Last Updated on July 31, 2020
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Back in August, we had our first hands-on experience with the new WordPress editor, Gutenberg. We published our
Anything Bugging You?
A few small things have changed already taking away some of the initial issues we had with Gutenberg but there are still some problems that we think should be addressed.
- Why is it so hard to change the page URL? You can do it, but it’s hidden away and difficult to find. This is surely something that many editors want to do, so it should be made simpler.
- Not being able to copy text (even unformatted) into a header block. We understand that copying into WordPress isn’t always advisable as it can add extra code if you’re not careful, but copying unformatted text into a header block should be simple enough.
- Formatted text always being copied as bold. As mentioned above, we know this isn’t the safest thing to do, but, if you want to do it there’s no reason the text should be bolded.
- Not being able to set up an “article template” that already has a certain number of default blocks in it. This would be a massive time-saving tool for us. We typically write articles in the same basic format. Having reusable blocks is good, but having a reusable template would be even better.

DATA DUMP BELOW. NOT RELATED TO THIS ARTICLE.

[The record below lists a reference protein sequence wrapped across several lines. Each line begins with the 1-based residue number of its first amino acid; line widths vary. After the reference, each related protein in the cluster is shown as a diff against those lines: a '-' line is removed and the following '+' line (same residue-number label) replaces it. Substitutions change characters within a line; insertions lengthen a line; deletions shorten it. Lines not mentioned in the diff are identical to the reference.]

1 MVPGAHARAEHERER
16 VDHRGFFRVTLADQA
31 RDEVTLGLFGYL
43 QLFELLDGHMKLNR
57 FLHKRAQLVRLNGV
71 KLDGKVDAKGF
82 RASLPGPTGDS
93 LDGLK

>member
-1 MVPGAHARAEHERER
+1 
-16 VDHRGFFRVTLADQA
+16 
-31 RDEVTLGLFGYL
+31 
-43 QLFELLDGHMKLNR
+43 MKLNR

- Integration with plugins. If you’ve read our blog before, you’ll know that we love the Yoast SEO plugin. At the moment it isn’t fully functioning with Gutenberg, but we assume this will probably change when the next Yoast update rolls out.
- The are some other bugs with buttons not showing, or image blocks not loading properly, but these should be worked out as updates continue.
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So far we’re reasonably happy with Gutenberg but it hasn’t really improved our content creation experience. After getting over the initial learning curve it probably takes us the same amount of time to create and post content as the old editor did. For a casual user, I’m still unsure of the value. The block-based interface should make things more intuitive, and often does. But when something goes wrong it can be quite fiddly to find out where you’ve made mistakes. If they can iron out some of the issues we mentioned above, then we think Gutenberg might end up saving us time. But until then it’s just a case of “meet the new interface, same as the old one”.
What do you think about Gutenberg? Has it sped up your writing process? We’d love to hear what tips and tricks you use to get the most out of WordPress’s new editing interface.